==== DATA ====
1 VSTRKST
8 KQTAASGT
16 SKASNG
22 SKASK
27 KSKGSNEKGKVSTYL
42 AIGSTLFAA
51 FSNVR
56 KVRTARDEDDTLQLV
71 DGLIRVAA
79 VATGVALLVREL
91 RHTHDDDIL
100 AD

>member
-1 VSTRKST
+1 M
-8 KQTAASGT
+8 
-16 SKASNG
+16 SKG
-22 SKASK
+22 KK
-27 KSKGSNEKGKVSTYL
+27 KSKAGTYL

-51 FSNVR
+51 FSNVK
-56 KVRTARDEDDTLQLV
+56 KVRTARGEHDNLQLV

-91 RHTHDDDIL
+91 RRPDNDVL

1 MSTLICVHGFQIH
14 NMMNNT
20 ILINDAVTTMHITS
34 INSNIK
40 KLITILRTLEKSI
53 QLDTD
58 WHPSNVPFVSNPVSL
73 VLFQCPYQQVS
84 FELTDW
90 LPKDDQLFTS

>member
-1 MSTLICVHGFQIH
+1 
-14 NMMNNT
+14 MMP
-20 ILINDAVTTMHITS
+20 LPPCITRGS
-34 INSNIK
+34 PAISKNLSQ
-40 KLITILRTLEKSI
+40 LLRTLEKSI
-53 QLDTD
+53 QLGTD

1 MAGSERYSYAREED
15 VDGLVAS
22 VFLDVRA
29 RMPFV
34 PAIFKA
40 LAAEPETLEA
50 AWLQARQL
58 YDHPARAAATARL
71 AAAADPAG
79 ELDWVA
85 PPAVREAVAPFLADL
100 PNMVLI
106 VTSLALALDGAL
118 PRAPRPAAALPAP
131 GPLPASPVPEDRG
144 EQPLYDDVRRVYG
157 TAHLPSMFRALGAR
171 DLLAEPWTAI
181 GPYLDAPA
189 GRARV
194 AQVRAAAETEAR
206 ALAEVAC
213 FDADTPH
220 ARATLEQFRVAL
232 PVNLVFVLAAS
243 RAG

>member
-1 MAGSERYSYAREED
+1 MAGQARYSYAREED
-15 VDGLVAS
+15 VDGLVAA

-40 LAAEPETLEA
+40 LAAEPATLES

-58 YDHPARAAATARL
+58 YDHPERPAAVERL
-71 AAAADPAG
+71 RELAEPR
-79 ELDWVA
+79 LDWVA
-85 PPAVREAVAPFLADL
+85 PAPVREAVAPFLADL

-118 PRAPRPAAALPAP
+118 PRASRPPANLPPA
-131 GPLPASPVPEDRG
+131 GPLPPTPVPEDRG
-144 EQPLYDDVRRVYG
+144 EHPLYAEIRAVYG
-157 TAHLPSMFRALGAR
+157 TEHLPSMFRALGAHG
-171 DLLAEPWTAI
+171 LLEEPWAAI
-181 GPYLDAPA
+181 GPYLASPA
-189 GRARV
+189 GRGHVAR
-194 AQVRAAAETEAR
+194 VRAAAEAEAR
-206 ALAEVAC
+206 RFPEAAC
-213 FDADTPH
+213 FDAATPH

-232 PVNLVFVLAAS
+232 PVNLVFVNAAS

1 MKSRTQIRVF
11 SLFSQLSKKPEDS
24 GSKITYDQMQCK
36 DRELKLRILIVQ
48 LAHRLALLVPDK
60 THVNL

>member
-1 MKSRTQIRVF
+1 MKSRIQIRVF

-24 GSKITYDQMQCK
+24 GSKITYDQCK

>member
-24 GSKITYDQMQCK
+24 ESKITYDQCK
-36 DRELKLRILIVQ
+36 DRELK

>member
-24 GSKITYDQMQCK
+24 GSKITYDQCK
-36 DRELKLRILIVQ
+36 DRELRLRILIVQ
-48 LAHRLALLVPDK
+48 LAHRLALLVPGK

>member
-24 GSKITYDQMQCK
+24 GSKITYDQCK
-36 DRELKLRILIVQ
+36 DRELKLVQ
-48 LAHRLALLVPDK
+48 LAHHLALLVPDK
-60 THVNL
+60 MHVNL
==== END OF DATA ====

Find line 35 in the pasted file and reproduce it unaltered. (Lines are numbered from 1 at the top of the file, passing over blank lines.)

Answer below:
53 QLDTD